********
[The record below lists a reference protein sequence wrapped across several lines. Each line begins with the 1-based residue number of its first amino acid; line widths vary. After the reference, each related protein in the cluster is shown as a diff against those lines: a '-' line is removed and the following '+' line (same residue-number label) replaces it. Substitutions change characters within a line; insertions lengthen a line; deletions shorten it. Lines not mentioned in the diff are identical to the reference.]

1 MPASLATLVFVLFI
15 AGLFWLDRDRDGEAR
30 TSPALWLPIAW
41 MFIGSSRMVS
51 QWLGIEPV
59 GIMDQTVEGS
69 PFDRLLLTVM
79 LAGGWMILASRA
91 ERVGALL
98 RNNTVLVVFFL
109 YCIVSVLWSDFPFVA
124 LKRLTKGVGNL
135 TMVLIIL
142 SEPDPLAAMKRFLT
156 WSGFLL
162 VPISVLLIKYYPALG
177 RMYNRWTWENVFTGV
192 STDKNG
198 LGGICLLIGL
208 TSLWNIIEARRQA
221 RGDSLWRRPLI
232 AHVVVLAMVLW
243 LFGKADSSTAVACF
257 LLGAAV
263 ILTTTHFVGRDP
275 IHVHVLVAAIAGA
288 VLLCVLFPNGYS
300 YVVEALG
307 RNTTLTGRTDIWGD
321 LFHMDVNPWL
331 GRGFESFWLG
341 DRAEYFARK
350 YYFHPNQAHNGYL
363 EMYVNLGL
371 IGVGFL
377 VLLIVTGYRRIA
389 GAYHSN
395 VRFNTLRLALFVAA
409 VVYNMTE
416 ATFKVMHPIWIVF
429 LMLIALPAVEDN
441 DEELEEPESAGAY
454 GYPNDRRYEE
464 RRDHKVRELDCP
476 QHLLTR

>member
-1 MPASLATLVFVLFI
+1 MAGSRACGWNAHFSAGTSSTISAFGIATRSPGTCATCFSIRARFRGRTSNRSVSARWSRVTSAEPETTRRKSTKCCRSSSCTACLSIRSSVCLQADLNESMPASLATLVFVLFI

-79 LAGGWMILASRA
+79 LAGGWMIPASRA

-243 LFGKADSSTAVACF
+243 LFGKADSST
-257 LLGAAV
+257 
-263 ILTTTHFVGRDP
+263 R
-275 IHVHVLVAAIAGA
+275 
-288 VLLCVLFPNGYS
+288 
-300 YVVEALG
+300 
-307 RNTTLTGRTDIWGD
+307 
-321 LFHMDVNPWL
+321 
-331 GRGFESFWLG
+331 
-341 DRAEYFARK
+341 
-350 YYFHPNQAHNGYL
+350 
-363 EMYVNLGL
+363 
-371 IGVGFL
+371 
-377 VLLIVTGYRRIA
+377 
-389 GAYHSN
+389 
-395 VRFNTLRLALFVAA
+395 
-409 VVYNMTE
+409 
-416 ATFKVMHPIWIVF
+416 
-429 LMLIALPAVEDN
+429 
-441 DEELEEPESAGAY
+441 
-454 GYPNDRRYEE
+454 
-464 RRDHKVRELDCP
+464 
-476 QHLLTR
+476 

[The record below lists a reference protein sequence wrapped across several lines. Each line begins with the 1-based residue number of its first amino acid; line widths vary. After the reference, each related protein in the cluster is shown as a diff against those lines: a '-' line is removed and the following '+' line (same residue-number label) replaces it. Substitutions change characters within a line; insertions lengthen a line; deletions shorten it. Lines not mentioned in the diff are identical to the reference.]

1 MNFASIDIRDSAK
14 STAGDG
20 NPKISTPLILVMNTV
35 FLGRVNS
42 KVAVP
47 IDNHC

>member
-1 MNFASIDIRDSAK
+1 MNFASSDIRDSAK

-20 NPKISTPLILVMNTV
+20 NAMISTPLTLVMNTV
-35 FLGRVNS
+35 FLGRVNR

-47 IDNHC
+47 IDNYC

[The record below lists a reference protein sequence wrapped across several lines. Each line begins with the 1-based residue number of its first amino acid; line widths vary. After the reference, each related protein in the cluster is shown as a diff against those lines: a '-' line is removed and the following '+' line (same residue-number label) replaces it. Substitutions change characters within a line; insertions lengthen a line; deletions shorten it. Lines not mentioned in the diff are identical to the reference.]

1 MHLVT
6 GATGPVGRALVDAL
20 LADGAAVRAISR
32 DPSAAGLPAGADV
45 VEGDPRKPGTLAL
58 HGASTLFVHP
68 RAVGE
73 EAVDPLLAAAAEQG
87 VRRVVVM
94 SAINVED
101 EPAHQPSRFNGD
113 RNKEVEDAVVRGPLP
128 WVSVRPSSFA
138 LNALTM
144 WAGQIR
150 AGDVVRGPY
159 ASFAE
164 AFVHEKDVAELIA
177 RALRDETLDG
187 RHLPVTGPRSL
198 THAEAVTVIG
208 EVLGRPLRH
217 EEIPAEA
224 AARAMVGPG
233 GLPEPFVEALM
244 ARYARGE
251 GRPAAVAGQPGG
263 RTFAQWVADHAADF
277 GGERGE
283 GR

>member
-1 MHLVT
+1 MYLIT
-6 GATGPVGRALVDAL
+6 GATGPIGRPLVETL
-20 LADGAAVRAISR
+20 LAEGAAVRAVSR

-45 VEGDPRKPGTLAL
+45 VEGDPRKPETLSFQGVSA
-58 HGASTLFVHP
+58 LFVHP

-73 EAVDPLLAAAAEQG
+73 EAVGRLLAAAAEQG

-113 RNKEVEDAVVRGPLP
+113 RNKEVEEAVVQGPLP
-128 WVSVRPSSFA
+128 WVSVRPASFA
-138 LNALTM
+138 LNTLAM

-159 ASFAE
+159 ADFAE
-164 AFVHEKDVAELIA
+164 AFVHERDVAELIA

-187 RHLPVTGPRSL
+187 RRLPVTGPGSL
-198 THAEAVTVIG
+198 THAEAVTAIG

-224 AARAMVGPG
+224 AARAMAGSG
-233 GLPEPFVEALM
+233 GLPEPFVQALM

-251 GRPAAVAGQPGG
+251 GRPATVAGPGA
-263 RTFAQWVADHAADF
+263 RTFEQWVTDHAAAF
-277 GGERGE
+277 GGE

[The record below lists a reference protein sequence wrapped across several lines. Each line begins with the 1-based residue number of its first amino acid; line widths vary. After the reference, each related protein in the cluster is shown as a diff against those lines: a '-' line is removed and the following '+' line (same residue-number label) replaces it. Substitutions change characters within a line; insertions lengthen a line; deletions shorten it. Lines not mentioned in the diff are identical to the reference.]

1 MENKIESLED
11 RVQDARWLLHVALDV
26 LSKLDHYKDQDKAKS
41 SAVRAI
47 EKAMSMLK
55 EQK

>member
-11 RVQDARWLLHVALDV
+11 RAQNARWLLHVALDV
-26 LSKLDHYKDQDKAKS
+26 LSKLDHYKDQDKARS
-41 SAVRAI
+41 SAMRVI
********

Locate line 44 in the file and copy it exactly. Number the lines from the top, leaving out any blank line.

454 GYPNDRRYEE